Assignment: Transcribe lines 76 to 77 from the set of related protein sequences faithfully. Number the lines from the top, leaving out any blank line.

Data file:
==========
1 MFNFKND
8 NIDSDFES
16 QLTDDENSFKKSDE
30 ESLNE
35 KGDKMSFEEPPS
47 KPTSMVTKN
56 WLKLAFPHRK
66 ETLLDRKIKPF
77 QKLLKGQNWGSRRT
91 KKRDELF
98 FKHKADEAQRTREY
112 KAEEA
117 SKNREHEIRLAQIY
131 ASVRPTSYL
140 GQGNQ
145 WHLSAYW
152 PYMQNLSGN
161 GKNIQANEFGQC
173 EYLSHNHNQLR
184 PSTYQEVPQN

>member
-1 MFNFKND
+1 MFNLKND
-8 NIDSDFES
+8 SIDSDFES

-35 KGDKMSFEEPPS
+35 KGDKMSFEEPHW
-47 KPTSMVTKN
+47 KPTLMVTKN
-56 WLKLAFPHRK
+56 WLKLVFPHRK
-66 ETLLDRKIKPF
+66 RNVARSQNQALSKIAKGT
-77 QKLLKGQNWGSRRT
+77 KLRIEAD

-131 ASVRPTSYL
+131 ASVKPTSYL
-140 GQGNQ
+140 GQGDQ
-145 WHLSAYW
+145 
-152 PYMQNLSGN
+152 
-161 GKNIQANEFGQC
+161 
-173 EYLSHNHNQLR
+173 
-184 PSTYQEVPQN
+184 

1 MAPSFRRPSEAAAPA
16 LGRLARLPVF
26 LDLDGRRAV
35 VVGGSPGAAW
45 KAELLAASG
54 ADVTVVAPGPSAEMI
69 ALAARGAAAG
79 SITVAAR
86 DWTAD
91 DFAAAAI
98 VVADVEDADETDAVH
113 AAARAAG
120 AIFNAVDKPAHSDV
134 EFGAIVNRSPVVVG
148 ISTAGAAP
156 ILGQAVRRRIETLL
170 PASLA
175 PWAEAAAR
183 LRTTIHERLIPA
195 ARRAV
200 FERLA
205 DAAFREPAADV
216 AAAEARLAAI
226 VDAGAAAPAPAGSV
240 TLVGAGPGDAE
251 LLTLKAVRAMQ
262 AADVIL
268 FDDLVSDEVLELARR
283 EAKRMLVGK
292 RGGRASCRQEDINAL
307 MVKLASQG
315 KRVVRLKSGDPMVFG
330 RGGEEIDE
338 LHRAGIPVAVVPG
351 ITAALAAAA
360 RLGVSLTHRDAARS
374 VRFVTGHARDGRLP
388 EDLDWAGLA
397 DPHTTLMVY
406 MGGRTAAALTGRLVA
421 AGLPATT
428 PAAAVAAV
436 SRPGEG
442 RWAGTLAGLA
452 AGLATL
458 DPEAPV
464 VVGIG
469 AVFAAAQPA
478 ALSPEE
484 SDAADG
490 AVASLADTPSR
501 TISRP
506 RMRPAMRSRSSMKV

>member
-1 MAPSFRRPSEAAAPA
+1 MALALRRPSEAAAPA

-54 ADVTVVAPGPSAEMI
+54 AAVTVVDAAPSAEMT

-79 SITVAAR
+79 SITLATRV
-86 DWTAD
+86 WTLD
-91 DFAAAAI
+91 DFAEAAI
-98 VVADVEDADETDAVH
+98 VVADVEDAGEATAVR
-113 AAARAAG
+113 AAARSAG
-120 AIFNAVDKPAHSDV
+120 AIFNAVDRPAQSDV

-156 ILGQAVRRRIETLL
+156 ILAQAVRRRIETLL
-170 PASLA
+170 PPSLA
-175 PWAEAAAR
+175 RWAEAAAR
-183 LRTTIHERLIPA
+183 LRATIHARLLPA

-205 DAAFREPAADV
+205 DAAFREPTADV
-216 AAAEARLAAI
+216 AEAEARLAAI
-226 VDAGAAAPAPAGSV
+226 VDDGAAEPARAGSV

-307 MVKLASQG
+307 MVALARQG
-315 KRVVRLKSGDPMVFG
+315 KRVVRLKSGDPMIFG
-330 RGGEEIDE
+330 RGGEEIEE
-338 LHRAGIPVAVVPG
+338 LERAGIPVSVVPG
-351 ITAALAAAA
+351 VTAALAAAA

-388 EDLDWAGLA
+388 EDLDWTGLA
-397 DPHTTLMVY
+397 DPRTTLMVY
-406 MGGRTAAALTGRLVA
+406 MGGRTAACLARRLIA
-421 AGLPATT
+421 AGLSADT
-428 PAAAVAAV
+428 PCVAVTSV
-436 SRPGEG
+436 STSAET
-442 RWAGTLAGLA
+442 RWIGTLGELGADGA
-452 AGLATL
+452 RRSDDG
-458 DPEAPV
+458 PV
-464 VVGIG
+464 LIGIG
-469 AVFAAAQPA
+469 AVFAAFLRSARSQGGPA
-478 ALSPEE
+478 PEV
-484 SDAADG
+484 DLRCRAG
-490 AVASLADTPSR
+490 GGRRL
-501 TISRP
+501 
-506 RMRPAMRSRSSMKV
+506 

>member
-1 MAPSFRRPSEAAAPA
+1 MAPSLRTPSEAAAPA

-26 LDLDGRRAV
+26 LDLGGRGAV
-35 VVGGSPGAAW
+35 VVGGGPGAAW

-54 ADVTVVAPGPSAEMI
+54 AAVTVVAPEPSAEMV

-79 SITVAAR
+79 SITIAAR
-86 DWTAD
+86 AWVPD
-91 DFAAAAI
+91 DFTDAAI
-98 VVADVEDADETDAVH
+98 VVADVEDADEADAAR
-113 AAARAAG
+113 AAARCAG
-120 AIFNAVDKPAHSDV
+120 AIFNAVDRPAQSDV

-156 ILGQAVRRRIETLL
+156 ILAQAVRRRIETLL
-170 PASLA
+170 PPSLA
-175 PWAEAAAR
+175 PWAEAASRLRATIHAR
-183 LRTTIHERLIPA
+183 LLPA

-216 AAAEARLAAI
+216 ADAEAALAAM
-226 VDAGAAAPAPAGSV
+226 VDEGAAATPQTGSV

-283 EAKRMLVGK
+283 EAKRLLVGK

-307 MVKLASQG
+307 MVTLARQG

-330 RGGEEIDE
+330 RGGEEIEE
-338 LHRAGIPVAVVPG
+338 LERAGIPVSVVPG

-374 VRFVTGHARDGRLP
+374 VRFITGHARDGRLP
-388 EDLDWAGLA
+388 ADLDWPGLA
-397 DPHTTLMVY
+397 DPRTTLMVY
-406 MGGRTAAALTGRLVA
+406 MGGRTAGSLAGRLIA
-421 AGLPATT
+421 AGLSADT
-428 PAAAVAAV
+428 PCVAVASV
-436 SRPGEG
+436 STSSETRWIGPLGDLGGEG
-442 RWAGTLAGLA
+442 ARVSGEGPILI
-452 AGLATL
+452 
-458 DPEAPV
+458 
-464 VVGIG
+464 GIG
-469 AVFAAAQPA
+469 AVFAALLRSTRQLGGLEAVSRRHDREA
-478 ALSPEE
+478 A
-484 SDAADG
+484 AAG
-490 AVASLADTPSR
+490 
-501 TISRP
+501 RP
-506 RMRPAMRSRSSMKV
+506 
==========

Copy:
262 AADVIL
268 FDDLVSDEVLELARR